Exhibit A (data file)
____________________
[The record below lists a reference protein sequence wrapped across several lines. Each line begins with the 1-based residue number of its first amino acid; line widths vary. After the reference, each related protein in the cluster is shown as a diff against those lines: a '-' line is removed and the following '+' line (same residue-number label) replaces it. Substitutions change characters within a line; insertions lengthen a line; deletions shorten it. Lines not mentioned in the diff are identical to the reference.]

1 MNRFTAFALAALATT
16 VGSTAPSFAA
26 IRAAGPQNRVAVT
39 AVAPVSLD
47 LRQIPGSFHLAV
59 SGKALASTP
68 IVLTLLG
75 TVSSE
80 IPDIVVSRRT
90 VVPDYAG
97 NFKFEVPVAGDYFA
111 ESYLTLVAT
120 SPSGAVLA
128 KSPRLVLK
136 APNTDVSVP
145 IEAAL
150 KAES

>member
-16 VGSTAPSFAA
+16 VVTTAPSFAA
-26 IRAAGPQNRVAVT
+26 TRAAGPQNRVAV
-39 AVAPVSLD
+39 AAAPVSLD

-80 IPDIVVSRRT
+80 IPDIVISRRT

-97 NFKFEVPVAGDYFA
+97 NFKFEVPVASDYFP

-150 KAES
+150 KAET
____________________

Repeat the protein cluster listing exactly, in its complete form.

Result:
[The record below lists a reference protein sequence wrapped across several lines. Each line begins with the 1-based residue number of its first amino acid; line widths vary. After the reference, each related protein in the cluster is shown as a diff against those lines: a '-' line is removed and the following '+' line (same residue-number label) replaces it. Substitutions change characters within a line; insertions lengthen a line; deletions shorten it. Lines not mentioned in the diff are identical to the reference.]

1 MNRFTAFALAALATT
16 VGSTAPSFAA
26 IRAAGPQNRVAVT
39 AVAPVSLD
47 LRQIPGSFHLAV
59 SGKALASTP
68 IVLTLLG
75 TVSSE
80 IPDIVVSRRT
90 VVPDYAG
97 NFKFEVPVAGDYFA
111 ESYLTLVAT
120 SPSGAVLA
128 KSPRLVLK
136 APNTDVSVP
145 IEAAL
150 KAES

>member
-16 VGSTAPSFAA
+16 VVTTAPSFAA
-26 IRAAGPQNRVAVT
+26 TRAAGPQNRVAV
-39 AVAPVSLD
+39 AAAPVSLD

-80 IPDIVVSRRT
+80 IPDIVISRRT

-97 NFKFEVPVAGDYFA
+97 NFKFEVPVASDYFP

-150 KAES
+150 KAET